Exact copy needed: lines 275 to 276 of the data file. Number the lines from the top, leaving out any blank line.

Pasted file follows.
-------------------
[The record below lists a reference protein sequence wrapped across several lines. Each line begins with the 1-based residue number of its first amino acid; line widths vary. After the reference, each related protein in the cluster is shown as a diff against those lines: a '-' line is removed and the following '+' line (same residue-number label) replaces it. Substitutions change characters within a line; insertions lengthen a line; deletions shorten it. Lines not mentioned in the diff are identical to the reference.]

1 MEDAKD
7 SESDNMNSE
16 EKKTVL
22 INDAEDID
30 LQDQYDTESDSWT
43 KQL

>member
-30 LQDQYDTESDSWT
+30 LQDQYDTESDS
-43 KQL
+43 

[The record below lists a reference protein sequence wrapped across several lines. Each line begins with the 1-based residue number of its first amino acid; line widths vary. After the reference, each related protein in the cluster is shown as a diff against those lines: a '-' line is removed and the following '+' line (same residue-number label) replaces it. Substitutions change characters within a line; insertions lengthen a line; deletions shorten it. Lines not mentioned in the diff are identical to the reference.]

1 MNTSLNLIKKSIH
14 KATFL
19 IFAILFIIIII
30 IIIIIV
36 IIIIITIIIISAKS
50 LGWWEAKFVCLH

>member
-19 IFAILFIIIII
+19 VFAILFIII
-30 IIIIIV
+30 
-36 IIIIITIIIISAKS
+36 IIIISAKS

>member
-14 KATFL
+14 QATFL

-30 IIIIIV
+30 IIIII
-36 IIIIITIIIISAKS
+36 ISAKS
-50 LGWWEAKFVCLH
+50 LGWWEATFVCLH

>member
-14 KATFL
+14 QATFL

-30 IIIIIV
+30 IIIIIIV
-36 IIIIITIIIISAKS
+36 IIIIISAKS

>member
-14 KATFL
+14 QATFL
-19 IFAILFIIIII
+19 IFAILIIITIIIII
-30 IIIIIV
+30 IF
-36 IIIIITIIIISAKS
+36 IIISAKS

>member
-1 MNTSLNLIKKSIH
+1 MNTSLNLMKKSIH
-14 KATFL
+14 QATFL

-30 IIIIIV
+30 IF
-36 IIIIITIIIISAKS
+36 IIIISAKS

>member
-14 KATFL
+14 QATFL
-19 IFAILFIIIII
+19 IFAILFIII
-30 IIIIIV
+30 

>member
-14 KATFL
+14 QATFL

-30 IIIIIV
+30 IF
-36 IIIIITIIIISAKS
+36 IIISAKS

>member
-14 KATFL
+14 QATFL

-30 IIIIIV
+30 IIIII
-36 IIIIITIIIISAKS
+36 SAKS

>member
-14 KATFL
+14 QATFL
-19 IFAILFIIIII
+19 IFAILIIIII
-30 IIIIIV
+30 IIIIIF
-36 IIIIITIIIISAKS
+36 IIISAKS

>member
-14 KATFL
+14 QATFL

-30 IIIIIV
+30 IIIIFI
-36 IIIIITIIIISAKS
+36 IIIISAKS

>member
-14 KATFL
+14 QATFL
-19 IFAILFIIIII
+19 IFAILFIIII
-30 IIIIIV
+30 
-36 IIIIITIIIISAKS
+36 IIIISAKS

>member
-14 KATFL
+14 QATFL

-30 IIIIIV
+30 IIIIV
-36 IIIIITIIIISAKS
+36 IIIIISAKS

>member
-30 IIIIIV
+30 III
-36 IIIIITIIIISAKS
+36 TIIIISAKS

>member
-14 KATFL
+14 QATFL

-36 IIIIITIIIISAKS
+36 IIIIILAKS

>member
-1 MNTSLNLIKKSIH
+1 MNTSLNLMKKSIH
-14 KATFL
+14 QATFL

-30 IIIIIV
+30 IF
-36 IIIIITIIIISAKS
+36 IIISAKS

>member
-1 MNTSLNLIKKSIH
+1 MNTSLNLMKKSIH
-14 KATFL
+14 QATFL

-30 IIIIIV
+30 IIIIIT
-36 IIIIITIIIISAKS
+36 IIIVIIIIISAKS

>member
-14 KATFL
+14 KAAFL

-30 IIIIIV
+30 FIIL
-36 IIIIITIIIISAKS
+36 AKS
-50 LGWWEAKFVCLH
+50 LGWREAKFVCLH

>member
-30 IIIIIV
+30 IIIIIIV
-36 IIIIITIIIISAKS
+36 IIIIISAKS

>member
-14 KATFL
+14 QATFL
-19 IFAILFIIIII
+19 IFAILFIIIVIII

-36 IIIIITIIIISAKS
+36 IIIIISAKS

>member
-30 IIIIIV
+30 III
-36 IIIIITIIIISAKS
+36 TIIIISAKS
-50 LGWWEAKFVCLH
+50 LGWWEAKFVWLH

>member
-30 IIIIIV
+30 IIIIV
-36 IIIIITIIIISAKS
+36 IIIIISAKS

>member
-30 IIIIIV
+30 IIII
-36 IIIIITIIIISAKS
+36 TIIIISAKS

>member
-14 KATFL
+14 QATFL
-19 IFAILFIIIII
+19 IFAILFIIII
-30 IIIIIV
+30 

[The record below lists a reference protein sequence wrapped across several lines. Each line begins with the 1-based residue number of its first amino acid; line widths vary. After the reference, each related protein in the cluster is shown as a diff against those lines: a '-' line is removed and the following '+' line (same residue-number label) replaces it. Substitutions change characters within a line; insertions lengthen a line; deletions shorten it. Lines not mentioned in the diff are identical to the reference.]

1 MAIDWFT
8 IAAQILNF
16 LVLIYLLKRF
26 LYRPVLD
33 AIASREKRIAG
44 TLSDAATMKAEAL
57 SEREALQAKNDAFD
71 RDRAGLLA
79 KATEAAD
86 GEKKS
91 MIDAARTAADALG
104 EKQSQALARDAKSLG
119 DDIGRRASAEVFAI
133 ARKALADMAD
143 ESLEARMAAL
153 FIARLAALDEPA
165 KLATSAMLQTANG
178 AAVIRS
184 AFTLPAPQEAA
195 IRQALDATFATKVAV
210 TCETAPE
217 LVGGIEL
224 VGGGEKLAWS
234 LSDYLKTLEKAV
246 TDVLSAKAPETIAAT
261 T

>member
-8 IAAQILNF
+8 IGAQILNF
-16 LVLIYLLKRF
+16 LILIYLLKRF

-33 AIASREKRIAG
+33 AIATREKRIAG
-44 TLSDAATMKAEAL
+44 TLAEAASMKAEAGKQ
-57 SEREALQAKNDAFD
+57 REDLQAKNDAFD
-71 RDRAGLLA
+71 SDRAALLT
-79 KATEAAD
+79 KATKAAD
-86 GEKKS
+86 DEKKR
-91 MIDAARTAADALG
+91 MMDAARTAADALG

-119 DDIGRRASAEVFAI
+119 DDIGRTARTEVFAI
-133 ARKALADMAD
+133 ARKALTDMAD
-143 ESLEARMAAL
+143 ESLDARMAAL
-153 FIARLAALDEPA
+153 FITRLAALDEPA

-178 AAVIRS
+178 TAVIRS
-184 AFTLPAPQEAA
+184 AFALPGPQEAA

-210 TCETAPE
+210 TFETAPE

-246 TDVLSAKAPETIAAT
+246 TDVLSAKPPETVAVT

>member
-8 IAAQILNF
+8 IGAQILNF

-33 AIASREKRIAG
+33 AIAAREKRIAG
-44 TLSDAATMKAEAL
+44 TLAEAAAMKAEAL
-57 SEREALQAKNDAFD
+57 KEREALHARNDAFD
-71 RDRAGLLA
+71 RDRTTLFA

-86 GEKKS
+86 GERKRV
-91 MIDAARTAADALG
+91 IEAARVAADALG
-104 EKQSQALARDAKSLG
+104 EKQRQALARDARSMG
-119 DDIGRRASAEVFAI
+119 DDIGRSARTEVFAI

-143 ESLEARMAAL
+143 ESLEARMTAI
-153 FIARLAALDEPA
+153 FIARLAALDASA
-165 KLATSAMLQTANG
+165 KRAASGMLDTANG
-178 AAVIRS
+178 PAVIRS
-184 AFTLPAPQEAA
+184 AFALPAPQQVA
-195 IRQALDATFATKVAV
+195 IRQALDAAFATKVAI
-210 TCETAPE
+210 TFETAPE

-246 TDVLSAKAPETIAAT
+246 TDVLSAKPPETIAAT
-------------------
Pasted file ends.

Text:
+178 PAVIRS
-184 AFTLPAPQEAA